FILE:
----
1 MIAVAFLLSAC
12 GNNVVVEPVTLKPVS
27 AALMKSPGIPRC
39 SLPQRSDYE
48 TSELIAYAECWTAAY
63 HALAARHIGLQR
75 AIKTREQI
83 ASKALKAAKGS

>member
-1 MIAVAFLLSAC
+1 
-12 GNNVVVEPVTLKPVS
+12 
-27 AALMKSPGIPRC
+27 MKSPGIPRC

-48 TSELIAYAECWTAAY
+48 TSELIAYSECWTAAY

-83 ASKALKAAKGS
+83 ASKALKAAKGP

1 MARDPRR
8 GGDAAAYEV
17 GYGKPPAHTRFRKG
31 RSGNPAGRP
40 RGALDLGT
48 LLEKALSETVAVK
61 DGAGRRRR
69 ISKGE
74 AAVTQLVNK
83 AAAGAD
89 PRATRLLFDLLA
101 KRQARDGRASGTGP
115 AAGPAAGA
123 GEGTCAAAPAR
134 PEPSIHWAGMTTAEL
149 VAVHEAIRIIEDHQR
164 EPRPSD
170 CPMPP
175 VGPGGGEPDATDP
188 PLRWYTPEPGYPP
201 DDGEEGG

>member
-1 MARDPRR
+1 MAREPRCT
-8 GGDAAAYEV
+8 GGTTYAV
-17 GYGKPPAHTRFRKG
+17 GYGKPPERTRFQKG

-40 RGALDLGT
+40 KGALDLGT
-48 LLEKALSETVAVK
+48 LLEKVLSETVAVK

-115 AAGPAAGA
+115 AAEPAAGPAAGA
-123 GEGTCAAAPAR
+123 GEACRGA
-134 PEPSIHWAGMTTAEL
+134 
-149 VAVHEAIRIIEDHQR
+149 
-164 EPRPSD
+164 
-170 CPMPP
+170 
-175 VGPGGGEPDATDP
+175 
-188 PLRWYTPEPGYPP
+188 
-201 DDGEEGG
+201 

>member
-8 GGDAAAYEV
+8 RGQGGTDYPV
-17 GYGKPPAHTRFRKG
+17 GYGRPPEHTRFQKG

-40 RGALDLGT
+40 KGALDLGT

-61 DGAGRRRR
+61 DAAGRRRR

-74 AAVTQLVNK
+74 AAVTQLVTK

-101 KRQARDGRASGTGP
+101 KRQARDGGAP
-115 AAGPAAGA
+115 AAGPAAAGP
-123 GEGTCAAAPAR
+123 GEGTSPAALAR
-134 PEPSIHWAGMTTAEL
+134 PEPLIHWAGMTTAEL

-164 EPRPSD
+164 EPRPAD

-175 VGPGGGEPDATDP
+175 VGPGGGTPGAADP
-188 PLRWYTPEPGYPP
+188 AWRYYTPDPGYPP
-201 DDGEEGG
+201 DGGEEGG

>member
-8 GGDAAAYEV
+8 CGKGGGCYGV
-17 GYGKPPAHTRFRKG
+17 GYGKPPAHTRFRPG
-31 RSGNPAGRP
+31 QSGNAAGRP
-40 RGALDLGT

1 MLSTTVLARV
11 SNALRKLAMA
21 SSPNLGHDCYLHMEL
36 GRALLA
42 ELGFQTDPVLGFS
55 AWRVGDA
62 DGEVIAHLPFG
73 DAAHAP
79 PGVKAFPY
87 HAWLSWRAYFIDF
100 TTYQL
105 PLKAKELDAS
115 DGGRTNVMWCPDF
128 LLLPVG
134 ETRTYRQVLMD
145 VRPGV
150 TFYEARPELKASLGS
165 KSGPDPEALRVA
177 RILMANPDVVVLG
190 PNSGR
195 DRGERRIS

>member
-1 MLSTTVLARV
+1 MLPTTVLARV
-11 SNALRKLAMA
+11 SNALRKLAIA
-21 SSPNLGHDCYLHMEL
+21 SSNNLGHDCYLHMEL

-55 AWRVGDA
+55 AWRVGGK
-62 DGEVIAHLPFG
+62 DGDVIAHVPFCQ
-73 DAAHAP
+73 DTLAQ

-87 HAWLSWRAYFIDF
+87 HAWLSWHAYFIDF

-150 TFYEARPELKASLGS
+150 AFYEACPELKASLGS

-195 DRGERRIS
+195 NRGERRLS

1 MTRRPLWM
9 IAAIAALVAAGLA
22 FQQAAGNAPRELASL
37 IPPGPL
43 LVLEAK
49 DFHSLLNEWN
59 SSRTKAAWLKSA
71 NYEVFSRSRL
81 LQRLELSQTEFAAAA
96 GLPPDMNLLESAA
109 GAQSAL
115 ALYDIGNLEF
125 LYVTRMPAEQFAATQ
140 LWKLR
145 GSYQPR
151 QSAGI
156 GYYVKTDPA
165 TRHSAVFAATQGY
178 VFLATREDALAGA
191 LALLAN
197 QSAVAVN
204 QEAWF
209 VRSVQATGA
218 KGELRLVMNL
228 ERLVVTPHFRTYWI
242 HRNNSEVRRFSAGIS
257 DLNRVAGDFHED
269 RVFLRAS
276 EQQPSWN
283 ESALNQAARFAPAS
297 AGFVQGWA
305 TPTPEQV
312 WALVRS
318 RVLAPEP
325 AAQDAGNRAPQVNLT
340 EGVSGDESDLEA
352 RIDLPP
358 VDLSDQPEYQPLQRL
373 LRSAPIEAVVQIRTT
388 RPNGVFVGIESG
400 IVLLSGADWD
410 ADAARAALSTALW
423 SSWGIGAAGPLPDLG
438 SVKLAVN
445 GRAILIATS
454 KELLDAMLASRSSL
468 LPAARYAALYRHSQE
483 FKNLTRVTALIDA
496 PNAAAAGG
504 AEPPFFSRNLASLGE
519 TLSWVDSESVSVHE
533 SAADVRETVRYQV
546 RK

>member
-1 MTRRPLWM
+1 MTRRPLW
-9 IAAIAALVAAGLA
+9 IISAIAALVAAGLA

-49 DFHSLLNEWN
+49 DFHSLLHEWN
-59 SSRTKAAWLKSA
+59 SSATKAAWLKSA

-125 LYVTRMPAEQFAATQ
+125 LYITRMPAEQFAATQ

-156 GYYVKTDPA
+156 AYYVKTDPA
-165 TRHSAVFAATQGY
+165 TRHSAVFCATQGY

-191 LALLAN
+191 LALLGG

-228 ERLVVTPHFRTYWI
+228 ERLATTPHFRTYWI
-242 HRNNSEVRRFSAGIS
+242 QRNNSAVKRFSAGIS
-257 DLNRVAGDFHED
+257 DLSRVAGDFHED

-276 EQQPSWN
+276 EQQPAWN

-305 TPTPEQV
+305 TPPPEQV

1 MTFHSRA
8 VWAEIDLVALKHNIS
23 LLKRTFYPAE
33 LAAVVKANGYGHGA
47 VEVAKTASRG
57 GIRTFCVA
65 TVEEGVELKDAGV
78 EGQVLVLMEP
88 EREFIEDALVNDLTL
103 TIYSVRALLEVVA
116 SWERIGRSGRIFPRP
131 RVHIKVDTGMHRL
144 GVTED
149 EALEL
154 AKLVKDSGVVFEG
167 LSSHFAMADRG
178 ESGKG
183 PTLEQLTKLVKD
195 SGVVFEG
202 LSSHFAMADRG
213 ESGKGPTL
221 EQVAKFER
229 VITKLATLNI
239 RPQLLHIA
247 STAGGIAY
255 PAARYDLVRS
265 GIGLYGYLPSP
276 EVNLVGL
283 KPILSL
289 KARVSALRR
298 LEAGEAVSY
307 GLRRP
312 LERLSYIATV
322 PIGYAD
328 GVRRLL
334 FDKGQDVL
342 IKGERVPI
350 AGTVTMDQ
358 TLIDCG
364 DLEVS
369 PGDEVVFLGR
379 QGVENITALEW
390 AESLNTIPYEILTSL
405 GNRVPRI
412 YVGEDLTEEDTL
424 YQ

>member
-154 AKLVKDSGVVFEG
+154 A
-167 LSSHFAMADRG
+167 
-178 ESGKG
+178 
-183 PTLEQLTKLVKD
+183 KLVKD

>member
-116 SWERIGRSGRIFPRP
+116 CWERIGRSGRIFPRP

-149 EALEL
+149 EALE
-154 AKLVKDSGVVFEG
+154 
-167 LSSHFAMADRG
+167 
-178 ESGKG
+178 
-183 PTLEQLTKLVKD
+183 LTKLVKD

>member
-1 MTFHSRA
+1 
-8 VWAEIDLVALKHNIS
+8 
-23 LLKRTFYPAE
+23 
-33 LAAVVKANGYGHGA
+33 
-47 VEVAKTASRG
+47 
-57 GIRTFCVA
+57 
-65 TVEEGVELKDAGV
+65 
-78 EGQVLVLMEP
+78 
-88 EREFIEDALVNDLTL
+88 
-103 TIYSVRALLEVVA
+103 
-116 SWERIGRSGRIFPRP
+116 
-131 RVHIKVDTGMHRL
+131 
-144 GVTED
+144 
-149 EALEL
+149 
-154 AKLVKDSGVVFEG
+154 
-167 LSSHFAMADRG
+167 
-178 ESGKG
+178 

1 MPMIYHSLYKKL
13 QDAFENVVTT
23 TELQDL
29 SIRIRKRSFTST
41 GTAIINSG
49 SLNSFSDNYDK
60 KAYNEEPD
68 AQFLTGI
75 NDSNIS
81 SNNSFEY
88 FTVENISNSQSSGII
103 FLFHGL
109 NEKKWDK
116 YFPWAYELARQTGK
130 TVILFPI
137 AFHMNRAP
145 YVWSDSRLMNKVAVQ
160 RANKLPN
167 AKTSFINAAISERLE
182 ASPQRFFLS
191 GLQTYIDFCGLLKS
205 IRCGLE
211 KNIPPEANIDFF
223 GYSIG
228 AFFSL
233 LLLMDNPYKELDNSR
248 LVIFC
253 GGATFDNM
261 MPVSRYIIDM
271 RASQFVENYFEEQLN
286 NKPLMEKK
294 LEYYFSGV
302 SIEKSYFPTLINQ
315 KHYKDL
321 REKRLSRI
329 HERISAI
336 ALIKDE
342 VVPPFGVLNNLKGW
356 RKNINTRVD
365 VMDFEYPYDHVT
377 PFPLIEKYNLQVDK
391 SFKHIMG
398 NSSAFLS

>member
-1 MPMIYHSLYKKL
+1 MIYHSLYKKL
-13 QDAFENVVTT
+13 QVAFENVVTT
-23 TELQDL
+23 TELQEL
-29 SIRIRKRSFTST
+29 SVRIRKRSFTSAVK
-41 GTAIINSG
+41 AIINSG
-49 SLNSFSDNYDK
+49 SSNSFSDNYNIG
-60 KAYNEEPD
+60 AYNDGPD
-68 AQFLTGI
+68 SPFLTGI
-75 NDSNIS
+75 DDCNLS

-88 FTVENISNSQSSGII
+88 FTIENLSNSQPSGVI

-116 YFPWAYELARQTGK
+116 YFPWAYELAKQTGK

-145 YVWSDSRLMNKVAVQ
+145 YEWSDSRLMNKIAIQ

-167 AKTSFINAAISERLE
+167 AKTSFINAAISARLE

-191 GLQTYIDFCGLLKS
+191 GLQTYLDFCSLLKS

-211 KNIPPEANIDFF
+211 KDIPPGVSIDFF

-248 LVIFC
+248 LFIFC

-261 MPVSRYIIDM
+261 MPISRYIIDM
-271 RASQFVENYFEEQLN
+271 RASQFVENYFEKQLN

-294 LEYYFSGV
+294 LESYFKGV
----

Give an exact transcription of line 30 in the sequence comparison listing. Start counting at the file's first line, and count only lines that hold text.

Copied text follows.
89 PRATRLLFDLLA